Author Topic: New Brewer, need troubleshooting  (Read 283 times)

Offline Porkchop37

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New Brewer, need troubleshooting
« on: August 06, 2018, 05:55:58 PM »
Hi all,
I just got a Northern Brewer homebrew kit and have begun making their block party ale.  I pitched the yeast Saturday evening and by Sunday morning the vapor lock was going nuts, however by Sunday evening there was no activity in the vapor lock. Should I be concerned or is this normal?

Offline jweiss206

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Re: New Brewer, need troubleshooting
« Reply #1 on: August 06, 2018, 06:20:49 PM »
It's quite normal. Certain yeasts, particularly at temps in the upper 60's, get the bulk of their work done quickly and violently. It'll still need at least a few days to reach final gravity though. I've had many beers using the California Ale yeasts finish in as little as three days. I typically let it sit a minimum of a week regardless.

Happy brewing.

Offline Porkchop37

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Re: New Brewer, need troubleshooting
« Reply #2 on: August 06, 2018, 06:33:58 PM »
Thank you very much, cheers!

Online hopfenundmalz

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Re: New Brewer, need troubleshooting
« Reply #3 on: August 06, 2018, 06:51:56 PM »
A week or more will allow the yeast to clean up Diacetyl, Acetaldehyde, and other off flavors from fermentaion. Be patient.
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Offline a10t2

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Re: New Brewer, need troubleshooting
« Reply #4 on: August 06, 2018, 07:45:25 PM »
Definitely normal, and nothing to worry about for your first few batches, but long-term your beers will be well served by figuring out some sort of fermentation temperature control. It doesn't have to be anything outlandish; a shallow tub of water and a towel draped over the fermenter will buy you several degrees. But generally speaking most ales will turn out best when fermented at about 62-68°F.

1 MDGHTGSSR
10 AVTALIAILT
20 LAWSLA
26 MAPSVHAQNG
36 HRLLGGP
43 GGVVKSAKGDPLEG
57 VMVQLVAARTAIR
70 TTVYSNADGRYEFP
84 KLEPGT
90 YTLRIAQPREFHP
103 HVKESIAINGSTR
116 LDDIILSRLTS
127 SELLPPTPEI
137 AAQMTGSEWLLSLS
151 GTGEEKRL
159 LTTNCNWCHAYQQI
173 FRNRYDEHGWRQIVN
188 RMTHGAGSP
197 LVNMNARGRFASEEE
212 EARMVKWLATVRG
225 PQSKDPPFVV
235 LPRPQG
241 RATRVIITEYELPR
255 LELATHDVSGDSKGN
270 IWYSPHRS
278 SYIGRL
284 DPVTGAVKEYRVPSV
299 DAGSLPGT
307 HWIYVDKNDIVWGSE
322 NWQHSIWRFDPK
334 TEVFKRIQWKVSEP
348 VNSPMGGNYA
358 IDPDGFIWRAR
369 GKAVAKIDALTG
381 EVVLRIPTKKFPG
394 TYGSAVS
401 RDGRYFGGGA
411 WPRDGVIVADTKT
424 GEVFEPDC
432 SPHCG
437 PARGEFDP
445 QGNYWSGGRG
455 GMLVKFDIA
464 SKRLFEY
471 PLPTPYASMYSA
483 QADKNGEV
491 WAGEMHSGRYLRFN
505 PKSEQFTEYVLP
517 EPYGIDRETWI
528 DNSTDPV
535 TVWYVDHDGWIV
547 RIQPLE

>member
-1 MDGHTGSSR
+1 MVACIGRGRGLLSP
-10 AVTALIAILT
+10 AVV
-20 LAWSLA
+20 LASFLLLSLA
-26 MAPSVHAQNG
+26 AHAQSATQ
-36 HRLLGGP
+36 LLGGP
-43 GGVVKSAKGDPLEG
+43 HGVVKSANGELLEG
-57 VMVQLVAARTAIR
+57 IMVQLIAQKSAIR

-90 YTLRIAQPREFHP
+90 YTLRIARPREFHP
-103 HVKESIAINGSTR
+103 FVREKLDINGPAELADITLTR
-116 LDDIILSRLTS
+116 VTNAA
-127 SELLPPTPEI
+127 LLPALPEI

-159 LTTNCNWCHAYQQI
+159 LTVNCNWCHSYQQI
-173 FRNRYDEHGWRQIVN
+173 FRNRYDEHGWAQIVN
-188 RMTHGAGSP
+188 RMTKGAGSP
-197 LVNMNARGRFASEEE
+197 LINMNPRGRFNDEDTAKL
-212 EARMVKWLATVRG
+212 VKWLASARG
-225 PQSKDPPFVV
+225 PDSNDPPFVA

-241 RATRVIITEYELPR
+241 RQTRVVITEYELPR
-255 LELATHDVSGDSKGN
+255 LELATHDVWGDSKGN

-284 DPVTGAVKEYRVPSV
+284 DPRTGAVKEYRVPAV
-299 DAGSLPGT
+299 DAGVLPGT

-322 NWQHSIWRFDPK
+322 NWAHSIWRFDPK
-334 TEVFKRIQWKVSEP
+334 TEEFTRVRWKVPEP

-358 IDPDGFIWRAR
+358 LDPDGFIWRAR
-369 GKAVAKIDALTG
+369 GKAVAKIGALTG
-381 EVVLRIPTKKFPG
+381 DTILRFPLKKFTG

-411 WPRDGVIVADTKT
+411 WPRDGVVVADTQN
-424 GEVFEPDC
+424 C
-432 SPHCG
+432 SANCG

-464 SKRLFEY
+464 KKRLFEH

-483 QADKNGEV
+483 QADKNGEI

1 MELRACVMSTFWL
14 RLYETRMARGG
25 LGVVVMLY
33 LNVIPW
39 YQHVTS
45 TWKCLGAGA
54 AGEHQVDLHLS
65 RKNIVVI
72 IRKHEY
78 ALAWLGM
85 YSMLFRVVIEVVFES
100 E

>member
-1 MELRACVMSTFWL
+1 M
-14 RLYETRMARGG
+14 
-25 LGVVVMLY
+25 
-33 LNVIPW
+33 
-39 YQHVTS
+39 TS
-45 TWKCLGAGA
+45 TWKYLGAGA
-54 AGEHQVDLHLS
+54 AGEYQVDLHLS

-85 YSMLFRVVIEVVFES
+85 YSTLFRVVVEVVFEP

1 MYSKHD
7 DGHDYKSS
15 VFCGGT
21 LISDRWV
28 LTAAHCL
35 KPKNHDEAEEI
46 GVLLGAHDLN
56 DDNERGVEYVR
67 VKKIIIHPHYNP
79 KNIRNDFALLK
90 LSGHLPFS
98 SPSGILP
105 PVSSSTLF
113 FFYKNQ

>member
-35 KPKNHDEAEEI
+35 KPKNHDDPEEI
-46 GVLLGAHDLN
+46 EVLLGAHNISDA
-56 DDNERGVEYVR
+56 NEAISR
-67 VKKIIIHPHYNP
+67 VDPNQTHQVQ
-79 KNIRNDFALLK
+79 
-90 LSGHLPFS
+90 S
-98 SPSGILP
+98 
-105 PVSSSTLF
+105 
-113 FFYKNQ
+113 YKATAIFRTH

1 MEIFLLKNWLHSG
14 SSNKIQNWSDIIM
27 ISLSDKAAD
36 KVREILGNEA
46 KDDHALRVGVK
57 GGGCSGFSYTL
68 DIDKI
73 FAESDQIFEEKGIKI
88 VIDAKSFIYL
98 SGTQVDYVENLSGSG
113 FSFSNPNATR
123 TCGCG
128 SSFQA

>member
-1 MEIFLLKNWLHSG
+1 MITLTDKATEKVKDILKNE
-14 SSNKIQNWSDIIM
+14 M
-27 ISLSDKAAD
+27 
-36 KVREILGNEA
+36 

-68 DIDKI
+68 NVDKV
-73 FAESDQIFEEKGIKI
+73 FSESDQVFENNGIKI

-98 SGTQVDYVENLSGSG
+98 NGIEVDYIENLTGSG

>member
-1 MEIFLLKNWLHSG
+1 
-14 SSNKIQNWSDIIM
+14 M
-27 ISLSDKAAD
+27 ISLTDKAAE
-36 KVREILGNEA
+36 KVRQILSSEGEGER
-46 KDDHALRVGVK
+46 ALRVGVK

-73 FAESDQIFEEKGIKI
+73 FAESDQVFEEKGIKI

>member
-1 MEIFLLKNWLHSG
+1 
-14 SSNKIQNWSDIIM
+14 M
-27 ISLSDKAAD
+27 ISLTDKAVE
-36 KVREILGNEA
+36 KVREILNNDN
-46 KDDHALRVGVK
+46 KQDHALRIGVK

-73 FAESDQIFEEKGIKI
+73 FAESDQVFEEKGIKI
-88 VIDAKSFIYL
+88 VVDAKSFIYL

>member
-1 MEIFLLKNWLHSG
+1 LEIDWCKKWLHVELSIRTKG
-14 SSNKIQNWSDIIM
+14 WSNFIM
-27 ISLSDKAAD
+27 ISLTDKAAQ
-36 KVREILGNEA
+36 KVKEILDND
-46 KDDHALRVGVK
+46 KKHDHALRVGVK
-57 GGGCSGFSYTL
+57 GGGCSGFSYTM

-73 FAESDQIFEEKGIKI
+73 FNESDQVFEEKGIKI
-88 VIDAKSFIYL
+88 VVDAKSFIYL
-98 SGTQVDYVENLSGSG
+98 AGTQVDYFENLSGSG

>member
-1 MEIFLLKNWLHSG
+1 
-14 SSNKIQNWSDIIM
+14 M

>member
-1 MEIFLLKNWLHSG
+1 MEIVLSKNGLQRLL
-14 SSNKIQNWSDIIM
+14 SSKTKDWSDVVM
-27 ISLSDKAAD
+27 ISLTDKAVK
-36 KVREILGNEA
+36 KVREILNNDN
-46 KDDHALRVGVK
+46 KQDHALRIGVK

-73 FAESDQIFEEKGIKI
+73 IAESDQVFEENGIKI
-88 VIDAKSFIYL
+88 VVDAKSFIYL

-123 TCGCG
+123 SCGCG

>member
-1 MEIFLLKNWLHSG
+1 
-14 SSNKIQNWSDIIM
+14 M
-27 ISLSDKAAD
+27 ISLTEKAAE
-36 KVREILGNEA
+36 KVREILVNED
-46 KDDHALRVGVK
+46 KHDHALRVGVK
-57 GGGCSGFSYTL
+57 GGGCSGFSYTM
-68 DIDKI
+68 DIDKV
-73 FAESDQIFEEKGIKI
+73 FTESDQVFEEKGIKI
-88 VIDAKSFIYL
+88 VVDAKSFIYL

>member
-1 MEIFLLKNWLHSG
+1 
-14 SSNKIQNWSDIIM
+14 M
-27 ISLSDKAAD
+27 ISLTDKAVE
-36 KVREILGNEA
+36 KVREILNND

Edit: And I should have mentioned that absent any control the beer temperature will average about 4°F higher than ambient air temperature, and on a vigorous ferment like this could be 10-15°F higher.
« Last Edit: August 07, 2018, 12:31:15 AM by a10t2 »
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Offline James K

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Re: New Brewer, need troubleshooting
« Reply #5 on: August 06, 2018, 10:54:54 PM »
If you have the capability you can raise the temp now, which usually helps the yeast finish and helps clean stuff up. Then you can cold crash your beer and visually it will clear up more than if you don’t.
I recommend being patient. A week fermentation can get the job done, but the beer sitting in your fermentation vessel won’t hurt either. Just don’t leave it for a month+.

What temp did you ferment at? Are you going to bottle this?
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Offline MNWayne

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Re: New Brewer, need troubleshooting
« Reply #6 on: August 07, 2018, 01:08:47 AM »